Years ago my grandparents were in a fun local seniors band and that was their slogan. I've sort of adopted it as my life's theme. It's another way of saying something else I often repeat: "I want to live till I die."
Yesterday I wanted to do something special with the grandchildren, since there is only one more week until school starts. I knew I was on my own with three of them, and I was at a loss to come up with a plan for the day. We've done a lot of the usual already: the zoo, the local parks, hiking, swimming, the library, baking, crafts, a lemonade stand, the flea market, and playing in Grandma's park (our backyard).
Before they arrived yesterday morning, I did something I often do when I feel a lack of direction for the day ahead. I prayed. "Lord, I need you to order my day. I know for sure there are two things that you have promised to give for the asking: forgiveness and wisdom. I need both. Please give me an idea of something fun to do with the kids today."
It wasn't very long until I thought about taking them to Ohio's Amish country, located in Holmes County and a little more than an hour's drive away. It would get us out of town and into the beautiful countryside, and I thought they would love tasting the cheese at Heini's. But could I handle three of them on my own for such a venture? I'd never gone there by myself before, but I knew I kept a detailed map of Amish Country in my car. And I had Dora, my faithful GPS, plus a stroller. Confidence rose and I felt my prayer had been answered.
When I finally got everyone dressed, fed, and buckled tightly into their carseats, I pulled out of the garage and stopped. I announced to the kids that whenever grandma and papa go on a trip, we always say a prayer first. So I prayed out loud for a safe and fun day and gave thanks for the beautiful weather and our special time together. Simple and to the point. A teachable moment too.
There were many more teachable moments, especially once we got off the highway and onto the country roads. We took turns spotting grazing cows, baby goats, lots of horses, beautiful farms and rolling hills. We started counting how many horses and buggies we saw until they became a common scene. We looked for houses without any electrical lines attached to them, and we saw lots of clothes being dried outside in the breeze. I pointed out several small Amish school houses. We talked about some of the differences between the Amish and the Mennonites, who also populate the area. In answer to my granddaughter's question, I explained that even though it is called "Amish Country", that we were indeed still in the United States! We talked about the difference between being "in the country" and "in the city".
Our first stop was the Ashery Country Store. Located in Fredericksburg, Ashery's is a bulk food store I've enjoyed going to since my own kids were young. I was pleasantly surprised at how much the store has expanded and the grandkids loved that there were free samples throughout ~ candy, pretzels and dips, even sassafras tea. When I was looking for a certain item, I inquired to a woman I recognized had been there for probably 20 years! Even though the store had changed slightly, it really did seem like time had stood still here! People were so friendly too, stopping to chat and admire the grandchildren. There are some interesting facts at the Ashery website, found here.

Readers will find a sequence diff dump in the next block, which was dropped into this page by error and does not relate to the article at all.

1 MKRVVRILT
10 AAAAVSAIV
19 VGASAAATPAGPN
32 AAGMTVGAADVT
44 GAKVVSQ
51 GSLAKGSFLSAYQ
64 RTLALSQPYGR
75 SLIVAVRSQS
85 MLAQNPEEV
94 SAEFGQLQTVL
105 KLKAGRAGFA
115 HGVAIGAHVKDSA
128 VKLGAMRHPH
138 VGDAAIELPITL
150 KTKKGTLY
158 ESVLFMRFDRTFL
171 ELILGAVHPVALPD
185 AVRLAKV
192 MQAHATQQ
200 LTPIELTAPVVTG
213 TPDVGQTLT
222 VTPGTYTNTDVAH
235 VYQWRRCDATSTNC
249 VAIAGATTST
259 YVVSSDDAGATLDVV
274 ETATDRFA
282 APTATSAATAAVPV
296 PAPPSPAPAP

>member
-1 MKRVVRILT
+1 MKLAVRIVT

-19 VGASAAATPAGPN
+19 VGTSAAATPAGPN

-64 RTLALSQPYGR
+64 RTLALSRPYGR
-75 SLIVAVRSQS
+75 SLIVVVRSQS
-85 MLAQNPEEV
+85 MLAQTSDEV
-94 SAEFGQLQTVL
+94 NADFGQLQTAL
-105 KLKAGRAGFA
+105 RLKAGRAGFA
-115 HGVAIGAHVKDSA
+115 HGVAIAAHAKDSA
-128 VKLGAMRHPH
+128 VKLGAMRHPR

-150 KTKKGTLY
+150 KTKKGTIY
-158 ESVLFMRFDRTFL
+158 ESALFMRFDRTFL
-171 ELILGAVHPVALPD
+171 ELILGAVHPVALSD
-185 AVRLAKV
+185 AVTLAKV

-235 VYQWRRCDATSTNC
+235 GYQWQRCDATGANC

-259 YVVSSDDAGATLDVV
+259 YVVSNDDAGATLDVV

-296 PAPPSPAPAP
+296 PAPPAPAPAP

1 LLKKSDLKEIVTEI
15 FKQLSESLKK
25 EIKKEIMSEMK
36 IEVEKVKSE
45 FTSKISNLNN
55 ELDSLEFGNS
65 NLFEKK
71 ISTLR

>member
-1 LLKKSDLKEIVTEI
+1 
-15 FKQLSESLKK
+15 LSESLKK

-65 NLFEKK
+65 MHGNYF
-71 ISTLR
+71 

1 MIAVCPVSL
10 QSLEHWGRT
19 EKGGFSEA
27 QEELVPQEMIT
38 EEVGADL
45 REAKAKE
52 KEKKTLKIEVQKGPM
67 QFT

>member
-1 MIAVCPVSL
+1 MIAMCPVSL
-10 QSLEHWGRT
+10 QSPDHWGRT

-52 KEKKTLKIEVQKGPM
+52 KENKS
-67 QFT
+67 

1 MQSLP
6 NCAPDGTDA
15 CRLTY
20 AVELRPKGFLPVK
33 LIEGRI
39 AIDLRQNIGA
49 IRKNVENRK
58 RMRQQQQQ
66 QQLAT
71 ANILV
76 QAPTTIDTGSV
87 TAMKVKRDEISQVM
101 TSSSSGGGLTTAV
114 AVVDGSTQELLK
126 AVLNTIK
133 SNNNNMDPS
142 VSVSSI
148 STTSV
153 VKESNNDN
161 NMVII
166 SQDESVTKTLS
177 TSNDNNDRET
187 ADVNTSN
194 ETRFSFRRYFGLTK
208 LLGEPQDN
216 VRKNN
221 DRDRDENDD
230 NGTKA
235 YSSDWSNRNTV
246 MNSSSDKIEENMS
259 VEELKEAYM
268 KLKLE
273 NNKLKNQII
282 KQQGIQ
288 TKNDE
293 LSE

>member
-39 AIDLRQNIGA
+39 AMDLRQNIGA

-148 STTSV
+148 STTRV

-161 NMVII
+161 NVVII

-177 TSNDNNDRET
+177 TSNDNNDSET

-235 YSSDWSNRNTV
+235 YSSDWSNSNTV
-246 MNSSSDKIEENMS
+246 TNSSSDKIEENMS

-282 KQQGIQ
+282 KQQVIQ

Ten minutes farther down the road is Heini's, where cheese-making operations have been going on for 75 years. It takes a little time to walk around the store and sample every cheese they sell. And behind large glass windows we could see the workers cleaning out the huge vats where they had made cheese earlier in the day. We paused to watch part of a video which showed the process.
On her own, Elylah decided to keep a little scorecard of ranking her favorite cheeses!
Ethan: "Grandma look! Mouse cheese!"
Some unusual varieties included rainbow fudge cheese.
We left Heini's and drove a few more miles down the road to "downtown" Berlin. Main Street is full of tiny little primitive looking shops and I knew of a restaurant where we could get some lunch. I didn't try to take the kids inside any of the shops (I'm not THAT crazy!) but we enjoyed strolling up and down the street a little. I did take notice of lots of "new" shops that weren't there the last time I was in Berlin, and I'll go back to check them out another time when I can freely browse!
We waited about 15 minutes in line to go into Boyd's, a great sandwich shop in the heart of things. Again I was stunned to realize a waitress was someone I recognized from more than a decade ago. The place was just as busy as always, filled with visitors from all over. The kids wanted home made chicken noodle soup, and I had a half-order of a hot roast beef sandwich, my favorite when I go to Amish country. Apologizing for the mess we left, I gave the waitress a good tip. She chatted with me for a minute, and we were on our way.
The timing worked out perfectly and I drove the kids directly home. They slept the entire hour. I'm still glowing with memories of this perfect, gifted day. God is good. And I thank Him!
"If any of you lacks wisdom, let him ask God, who gives generously to all without reproach, and it will be given."